Australians behaving badly in Japan (Tokugawa-era)
May 28, 2017 5:36 AM   Subscribe

Fresh translations of samurai accounts of the arrival of a “barbarian” ship near the Japanese town of Mugi have confirmed the legend of an Australian convict pirate ship visiting Japan in 1830.

The ship, the Cyprus, was hijacked by convicts on a journey from Hobart to Macquarie Harbour in 1829. The crew, led by one William Swallows, arrived in Japan in January 1830, driven there by a desperate need for water and supplies. A samurai, Hamaguchi Makita, was sent to investigate; he reported “an unbearable stench” around the ship, which was crewed by sailors with “long pointed noses” and balding heads whose speech sounded to him like “birds twittering”. The skipper wore a scarlet woollen coat with golden embroidery and silver buttons and possibly a bird-shaped emblem on a sleeve. Another sailor's chest bore a tattoo of “the upper body of a beautiful woman”, and there was a dog on the ship that “did not look like food. It looked like a pet”. Hamaguchi and another samurai, Hirota, also produced watercolours of the ship and its crew.

The ship was soon forced to leave after regional authorities, noticing the Union Jack in paintings of it, ordered samurai to open fire on it; Japan had an isolationist policy at the time. It was later captured and the crew were tried, with two being the last men hanged for piracy in Britain. The crew's claims to have visited Japan were dismissed as fantasy, though lived on in Australian folk tales and ballads.
posted by acb (20 comments total) 51 users marked this as a favorite
 
This is fascinating - I love the Japanese watercolour of the sailor! I found one version of an Australian song about it:
For navigating smartly Bill Swallow was the man,
Who laid a course out neatly to take us to Japan.

posted by Azara at 6:18 AM on May 28, 2017 [3 favorites]


Great story! Those watercolors are fantastic.
posted by Nelson at 6:29 AM on May 28, 2017


This is really neat. I don't know enough to evaluate the likelihood that it's true, but it sure sounds compelling.

It also makes me curious. On a map, it's not at all clear why people leaving Tasmania with limited supplies would head for Japan. They stopped in Japan on their way to Hong Kong? Is there some wind or current pattern that makes that choice seem less crazy than an ordinary map would suggest? Also, they continued to fly the British flag? Perhaps that's the only flag they had, they weren't able to fabricate an alternative, and sailing with no flag would be even more of a problem. Still, it seems a particularly weird choice when hiding the fact that you're convict mutineers visiting Japan at the time.
posted by eotvos at 7:09 AM on May 28, 2017 [5 favorites]


Wow, that's fascinating!
posted by Eyebrows McGee at 7:12 AM on May 28, 2017


They stopped in Japan on their way to Hong Kong?

This article says they went to "New Zealand, then north past Tahiti to Keppel’s Island, or Niuatoputapu, in the Tonga island chain" for a long break, and then "sailed on to Japan and then southern China."
posted by effbot at 7:22 AM on May 28, 2017 [4 favorites]


I love that so many cross cultural encounters with Europeans include the observation that they smell godawful.
posted by leotrotsky at 8:08 AM on May 28, 2017 [37 favorites]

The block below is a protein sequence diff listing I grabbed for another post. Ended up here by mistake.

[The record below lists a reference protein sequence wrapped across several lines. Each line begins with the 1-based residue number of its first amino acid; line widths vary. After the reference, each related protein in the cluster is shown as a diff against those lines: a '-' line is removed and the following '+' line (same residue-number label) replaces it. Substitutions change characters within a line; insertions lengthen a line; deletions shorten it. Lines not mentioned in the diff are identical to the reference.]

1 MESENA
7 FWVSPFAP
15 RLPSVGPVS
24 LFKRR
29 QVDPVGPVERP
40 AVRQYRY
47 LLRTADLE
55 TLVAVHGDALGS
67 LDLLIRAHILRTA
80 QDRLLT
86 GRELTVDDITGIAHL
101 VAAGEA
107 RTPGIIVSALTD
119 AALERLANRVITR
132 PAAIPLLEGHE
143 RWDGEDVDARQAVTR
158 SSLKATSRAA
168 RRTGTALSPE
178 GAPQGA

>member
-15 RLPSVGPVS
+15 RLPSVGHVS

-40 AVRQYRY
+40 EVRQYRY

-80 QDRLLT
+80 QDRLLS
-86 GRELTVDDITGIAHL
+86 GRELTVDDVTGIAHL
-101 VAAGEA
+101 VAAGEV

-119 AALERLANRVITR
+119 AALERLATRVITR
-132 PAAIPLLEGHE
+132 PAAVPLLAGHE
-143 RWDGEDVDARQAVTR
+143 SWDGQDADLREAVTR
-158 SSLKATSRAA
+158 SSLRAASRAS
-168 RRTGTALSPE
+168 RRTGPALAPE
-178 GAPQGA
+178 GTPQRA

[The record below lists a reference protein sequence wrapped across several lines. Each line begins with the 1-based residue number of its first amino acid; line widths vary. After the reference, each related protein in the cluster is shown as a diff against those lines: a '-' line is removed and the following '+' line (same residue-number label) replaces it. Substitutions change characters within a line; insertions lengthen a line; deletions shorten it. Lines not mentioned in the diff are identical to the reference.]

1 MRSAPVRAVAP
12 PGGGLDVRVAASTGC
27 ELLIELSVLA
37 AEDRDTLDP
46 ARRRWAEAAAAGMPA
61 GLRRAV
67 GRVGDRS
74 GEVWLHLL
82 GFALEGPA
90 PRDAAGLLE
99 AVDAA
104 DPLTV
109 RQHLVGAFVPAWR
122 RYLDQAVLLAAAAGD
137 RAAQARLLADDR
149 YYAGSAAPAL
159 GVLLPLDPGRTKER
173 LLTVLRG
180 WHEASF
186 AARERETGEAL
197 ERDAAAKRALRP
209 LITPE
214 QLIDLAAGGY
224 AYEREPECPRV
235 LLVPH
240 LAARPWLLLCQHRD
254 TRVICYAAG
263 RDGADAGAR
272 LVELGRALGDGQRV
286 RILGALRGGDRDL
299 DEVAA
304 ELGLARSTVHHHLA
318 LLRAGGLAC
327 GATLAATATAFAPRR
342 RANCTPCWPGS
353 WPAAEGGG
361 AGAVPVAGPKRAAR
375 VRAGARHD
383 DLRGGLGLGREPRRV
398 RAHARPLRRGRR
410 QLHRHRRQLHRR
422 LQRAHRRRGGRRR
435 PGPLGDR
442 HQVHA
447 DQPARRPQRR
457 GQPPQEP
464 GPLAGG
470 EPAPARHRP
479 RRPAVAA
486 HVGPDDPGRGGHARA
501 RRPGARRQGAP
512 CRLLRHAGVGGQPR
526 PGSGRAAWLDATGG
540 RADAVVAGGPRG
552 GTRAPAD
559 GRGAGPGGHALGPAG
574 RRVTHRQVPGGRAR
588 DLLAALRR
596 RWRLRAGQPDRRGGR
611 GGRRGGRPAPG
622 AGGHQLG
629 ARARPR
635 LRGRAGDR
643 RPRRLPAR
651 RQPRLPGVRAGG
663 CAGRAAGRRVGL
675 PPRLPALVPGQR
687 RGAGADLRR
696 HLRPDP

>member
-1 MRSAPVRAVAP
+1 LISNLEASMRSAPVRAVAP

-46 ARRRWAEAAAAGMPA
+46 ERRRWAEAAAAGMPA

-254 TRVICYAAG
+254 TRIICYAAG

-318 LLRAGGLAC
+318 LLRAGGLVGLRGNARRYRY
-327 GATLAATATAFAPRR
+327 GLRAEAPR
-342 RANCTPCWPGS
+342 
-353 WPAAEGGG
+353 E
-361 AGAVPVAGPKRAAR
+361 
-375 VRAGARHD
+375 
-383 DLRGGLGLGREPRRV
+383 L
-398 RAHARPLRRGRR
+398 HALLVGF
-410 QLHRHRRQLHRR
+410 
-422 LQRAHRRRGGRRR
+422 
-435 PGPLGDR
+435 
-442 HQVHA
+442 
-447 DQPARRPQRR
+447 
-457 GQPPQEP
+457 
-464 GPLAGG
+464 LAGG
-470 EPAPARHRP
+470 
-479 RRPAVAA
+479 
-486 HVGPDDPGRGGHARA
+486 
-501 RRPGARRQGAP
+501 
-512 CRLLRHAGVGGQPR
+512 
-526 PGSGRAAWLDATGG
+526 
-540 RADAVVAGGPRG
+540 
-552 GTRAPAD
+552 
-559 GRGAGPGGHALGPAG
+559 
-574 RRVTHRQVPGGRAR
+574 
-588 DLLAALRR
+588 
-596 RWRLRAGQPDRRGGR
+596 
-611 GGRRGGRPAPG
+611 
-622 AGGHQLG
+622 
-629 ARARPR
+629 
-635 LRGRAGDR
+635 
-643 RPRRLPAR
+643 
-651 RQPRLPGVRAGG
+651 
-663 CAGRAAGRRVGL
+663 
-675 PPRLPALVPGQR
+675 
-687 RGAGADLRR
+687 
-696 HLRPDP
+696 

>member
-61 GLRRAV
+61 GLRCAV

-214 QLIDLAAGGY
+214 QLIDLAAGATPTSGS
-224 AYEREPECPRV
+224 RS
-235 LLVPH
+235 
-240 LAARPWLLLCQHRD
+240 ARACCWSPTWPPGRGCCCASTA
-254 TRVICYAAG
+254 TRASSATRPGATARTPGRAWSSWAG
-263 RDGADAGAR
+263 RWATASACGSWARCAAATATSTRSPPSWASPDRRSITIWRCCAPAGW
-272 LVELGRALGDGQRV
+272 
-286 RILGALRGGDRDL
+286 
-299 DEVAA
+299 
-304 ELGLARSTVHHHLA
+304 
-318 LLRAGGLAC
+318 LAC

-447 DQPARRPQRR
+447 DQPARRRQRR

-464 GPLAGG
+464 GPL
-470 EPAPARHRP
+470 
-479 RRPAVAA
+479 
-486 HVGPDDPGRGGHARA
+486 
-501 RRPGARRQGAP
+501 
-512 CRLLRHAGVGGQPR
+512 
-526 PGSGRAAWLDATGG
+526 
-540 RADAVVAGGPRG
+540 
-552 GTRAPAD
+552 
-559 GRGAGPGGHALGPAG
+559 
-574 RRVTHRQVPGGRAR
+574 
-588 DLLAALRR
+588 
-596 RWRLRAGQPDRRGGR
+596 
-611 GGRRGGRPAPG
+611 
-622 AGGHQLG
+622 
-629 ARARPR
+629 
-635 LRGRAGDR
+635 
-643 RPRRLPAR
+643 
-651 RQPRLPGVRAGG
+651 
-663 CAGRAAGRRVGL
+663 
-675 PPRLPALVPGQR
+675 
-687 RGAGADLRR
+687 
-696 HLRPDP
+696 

This is my new favorite story.
posted by thivaia at 9:07 AM on May 28, 2017


Seemed more like Japanese behaving badly in Japan -firing on an unarmed sailing ship when all they've asked for is the most basic provisions and a couple days to sleep and make repairs? When there's no wind to allow them to leave?..and there's a cute, skinny little dog on board?
posted by bonobothegreat at 9:09 AM on May 28, 2017 [2 favorites]


So according to the notes here, Swallows was first deported to Tasmania (then called Van Diemen's Land) for having stolen a quilt, and when he finally made it back to England his wife reported him to the authorities to get rid of him. I can sort of see why he decided to go fuck all and go on a holiday trip in the pacific...
posted by effbot at 9:22 AM on May 28, 2017 [2 favorites]


Seemed more like Japanese behaving badly in Japan

I know; they didn't do anything worse than being fish out of water in a xenophobic environment. The title was for comedic value, framing Bill Swallow and his crew as the spiritual forebears of the ubiquitous Australian bogan backpacker.
posted by acb at 9:57 AM on May 28, 2017 [6 favorites]


So according to the notes here, Swallows was first deported to Tasmania (then called Van Diemen's Land) for having stolen a quilt, and when he finally made it back to England his wife reported him to the authorities to get rid of him.

I found the chronology in those notes confusing, but found a more detailed account here. If I'm reading it correctly, he was sent to Australia in 1821 for stealing a quilt, got in more trouble while there (including getting 150 lashes for stealing a ship), and then returned illegally to England. His wife eventually turned him in because her new man wanted her back, and Swallow was sent back to the colonies in 1828 for sheep-stealing (after being imprisoned locally for "tier-ranging" and "plundering ships at night in the river"). This is when the mutiny/piracy took place, and they stayed free until they were captured in China. Swallow's story was that he was forced by the mutineers to steer the ship against his wishes, and evidently the court bought it because he wasn't executed.